Gender Differences Across the Earnings Distribution: Evidence from NLS:86 & HSB:92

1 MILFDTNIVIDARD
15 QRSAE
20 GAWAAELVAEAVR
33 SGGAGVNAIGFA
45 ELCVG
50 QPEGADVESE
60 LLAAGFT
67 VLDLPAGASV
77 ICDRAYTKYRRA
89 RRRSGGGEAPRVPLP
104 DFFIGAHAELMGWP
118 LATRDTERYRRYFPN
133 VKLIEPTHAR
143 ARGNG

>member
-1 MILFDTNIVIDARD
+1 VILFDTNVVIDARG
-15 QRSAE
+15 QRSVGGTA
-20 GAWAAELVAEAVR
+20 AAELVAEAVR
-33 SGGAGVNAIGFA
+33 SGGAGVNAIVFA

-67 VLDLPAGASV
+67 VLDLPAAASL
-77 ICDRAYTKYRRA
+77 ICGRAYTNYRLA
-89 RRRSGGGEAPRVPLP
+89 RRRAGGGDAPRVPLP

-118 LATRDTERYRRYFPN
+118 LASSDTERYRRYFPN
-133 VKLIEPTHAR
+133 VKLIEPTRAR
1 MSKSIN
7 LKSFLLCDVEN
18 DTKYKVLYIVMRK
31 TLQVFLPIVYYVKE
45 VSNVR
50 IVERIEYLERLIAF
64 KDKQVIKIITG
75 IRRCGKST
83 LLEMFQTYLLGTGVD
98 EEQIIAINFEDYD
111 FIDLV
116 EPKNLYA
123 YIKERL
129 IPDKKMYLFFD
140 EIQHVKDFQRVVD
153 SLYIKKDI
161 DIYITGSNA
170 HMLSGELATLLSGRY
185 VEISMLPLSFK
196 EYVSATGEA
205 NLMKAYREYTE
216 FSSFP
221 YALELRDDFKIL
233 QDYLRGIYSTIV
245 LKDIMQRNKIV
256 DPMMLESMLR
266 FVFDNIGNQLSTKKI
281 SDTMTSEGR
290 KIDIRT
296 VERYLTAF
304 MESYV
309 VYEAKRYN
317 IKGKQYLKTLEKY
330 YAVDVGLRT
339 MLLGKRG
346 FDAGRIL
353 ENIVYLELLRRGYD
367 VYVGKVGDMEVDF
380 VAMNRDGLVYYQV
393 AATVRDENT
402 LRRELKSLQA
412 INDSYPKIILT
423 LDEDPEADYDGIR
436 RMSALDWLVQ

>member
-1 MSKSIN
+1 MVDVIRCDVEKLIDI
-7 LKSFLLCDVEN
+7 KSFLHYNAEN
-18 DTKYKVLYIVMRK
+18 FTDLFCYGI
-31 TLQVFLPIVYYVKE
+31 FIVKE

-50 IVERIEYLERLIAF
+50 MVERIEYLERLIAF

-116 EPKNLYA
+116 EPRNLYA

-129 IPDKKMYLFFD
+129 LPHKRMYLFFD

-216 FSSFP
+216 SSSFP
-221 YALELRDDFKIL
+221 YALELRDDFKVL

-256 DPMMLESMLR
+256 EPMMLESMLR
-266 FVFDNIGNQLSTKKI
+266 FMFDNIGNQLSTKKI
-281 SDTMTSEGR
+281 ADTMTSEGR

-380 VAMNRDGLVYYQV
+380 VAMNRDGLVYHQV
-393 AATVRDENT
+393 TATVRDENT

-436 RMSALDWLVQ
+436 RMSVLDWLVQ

This study examines gender differences in the earnings of young adults in the 1980s and 1990s. We determine changes in the gender gap over time in the middle, the tails, and the variability of the earnings distribution. We employ data from two longitudinal, nationally probability samples of high school seniors: the National Longitudinal Study of high school seniors in 1972, and the High School and Beyond Study in 1980 (and the 5th and 4th follow-up studies respectively). We compute the average differences using effect size estimates expressed in standard deviation units. Differences in the tails and the variability are computed using number and variance ratios respectively. Adjusting for employment selection our findings reveal that once education, occupation, and marital status are taken into account gender differences in earnings (in the middle, the tails, and the variance of the earnings distribution) are eliminated. We observe similar results in gender differences for Whites, Blacks, and Hispanics.
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